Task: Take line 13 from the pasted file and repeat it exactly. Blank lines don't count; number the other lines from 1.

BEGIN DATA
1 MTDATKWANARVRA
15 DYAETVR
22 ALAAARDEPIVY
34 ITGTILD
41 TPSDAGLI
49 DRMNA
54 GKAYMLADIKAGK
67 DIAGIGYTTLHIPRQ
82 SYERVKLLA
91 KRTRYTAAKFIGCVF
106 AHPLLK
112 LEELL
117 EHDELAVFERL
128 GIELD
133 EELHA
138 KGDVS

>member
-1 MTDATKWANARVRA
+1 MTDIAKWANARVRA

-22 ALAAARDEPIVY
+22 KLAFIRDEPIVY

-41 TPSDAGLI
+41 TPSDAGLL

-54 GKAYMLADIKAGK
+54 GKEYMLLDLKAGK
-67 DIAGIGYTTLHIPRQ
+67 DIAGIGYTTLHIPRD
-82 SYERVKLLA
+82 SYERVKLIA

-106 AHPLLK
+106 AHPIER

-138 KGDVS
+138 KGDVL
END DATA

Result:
117 EHDELAVFERL